THIS April, 2019, we’re invited to discover ‘how Mary Quant launched a fashion revolution on the British high street’ at the world’s leading Fashion museum, the V&A, in London!
My journey with Quant, her erstwhile husband, Alexander Plunket Green, in a cab ride from Chester to Manchester airport in April, 1981, makes me believe she is much more than a high street retail reformer.
She changed women’s working and leisure lives for ever. When I wrote about her in 2010, I was convinced, from research and comments from her contemporaries, that she was a genius.
Mary Quant fascinates people as people fascinate Mary Quant. Fashion feeds from her fervour, her love of fun and clothes. The industry admires her because she understands its strategies.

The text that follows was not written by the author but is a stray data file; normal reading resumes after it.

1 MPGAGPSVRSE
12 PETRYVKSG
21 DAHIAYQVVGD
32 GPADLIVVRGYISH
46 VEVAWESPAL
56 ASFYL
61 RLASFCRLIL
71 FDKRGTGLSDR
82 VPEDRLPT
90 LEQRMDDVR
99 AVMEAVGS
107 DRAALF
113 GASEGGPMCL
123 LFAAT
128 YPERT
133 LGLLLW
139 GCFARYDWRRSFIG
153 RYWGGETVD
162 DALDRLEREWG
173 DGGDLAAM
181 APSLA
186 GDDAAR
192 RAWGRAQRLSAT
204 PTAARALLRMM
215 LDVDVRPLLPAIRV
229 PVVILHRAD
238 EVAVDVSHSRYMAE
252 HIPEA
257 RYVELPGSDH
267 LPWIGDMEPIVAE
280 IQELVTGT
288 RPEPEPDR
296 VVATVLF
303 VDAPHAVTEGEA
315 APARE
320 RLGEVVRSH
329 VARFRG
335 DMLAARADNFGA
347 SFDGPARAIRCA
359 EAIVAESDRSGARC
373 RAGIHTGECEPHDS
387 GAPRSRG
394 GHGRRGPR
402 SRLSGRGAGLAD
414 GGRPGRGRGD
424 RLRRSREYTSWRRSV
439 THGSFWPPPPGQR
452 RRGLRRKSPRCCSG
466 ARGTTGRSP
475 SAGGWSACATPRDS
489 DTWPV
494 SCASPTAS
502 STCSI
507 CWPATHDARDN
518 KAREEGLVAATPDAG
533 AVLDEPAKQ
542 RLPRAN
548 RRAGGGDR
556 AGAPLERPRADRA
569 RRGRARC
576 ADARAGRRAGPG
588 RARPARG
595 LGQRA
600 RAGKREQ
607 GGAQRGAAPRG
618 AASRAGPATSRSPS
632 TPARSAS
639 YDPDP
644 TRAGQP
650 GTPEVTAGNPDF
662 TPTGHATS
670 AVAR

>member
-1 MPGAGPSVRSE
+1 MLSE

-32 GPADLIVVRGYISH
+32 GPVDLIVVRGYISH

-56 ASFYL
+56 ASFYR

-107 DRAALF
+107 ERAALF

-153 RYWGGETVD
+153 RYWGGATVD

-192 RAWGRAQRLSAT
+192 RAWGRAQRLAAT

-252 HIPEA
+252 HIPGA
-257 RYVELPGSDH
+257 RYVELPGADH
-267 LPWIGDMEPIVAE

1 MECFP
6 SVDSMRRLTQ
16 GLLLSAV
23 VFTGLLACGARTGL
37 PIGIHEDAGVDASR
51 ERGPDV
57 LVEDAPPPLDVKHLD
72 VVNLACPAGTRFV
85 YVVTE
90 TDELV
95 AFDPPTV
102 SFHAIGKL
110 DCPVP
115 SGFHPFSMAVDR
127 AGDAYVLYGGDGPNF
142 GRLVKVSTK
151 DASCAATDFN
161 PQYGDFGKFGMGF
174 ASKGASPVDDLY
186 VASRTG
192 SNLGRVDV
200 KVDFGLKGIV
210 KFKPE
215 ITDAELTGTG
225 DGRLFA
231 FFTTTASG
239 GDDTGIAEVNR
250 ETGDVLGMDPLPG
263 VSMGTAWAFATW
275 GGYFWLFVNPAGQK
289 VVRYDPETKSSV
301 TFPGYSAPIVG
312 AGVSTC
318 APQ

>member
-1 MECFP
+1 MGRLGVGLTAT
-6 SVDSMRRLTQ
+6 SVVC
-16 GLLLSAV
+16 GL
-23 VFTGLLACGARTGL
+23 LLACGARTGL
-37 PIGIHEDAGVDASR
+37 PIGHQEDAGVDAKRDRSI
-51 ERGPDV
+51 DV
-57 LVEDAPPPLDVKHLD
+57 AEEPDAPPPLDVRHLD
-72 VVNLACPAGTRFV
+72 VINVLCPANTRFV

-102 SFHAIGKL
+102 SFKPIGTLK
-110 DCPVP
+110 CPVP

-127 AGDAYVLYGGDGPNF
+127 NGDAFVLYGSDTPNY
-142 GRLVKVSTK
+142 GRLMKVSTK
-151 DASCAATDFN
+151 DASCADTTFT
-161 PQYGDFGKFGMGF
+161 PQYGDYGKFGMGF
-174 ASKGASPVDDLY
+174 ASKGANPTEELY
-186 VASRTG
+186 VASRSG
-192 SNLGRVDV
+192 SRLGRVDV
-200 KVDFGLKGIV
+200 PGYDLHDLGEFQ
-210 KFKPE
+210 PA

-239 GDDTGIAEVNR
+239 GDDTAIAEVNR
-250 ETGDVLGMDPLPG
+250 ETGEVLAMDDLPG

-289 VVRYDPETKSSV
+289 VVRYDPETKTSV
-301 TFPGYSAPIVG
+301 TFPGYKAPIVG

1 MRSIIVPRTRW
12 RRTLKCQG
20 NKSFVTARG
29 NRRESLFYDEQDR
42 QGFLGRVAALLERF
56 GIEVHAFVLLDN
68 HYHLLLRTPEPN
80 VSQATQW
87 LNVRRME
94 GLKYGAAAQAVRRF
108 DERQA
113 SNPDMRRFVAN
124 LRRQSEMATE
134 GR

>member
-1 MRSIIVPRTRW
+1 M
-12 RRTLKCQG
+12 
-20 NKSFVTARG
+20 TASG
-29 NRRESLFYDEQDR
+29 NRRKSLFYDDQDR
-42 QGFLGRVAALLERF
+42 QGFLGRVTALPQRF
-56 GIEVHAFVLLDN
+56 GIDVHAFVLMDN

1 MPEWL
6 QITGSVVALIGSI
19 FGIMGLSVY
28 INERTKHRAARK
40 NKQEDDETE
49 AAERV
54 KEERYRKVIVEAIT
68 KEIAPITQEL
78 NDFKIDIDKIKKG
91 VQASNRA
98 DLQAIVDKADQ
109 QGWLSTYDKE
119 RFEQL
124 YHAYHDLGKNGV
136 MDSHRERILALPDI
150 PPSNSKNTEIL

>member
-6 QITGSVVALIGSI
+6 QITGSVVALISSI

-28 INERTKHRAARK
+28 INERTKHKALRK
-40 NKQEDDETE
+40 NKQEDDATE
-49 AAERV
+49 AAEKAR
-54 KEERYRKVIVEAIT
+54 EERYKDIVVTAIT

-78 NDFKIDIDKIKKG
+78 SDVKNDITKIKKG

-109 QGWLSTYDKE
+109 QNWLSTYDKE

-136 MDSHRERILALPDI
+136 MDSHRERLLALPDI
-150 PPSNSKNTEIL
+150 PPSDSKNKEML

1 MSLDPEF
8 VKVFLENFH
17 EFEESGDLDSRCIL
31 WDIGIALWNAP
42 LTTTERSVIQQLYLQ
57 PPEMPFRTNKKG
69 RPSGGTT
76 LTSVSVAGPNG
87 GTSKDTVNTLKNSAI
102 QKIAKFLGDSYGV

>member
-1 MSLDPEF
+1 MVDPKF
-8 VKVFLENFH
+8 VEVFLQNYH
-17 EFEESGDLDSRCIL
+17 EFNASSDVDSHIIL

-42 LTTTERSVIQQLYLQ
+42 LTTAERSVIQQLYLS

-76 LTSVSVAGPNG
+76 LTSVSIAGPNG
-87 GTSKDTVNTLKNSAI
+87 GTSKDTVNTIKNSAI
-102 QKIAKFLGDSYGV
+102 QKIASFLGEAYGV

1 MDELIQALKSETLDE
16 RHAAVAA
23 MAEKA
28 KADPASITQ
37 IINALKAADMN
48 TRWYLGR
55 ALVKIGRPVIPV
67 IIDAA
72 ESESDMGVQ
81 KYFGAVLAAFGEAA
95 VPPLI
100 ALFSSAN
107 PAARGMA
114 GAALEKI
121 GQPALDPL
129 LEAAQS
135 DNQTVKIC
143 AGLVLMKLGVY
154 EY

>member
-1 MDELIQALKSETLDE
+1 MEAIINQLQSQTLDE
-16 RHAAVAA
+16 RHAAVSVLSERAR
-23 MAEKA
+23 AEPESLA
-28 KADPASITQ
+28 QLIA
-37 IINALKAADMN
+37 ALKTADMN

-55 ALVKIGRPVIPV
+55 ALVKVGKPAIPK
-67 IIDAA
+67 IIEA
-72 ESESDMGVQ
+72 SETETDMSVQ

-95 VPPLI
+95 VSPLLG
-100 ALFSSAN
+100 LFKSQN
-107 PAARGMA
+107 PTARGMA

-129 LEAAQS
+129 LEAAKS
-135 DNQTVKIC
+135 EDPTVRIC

Yet it was the British Post Office, which signalled her greatness; putting a little black dress on one of a series of stamps, celebrating 50 years of Modern design in 2009. No one was more surprised than Mary Quant when she found herself in the company of celebrated 20th century Modernists.
She refuses to take credit for the mini-skirt, knowing it was, partly, from the street and that everyone, including André Courréges, was hacking away at hemlines in the Sixties. It is the impulse towards Modernism, which gave her the power to transform lives through Fashion; its optimism informs her biography and continues to inspire her thinking.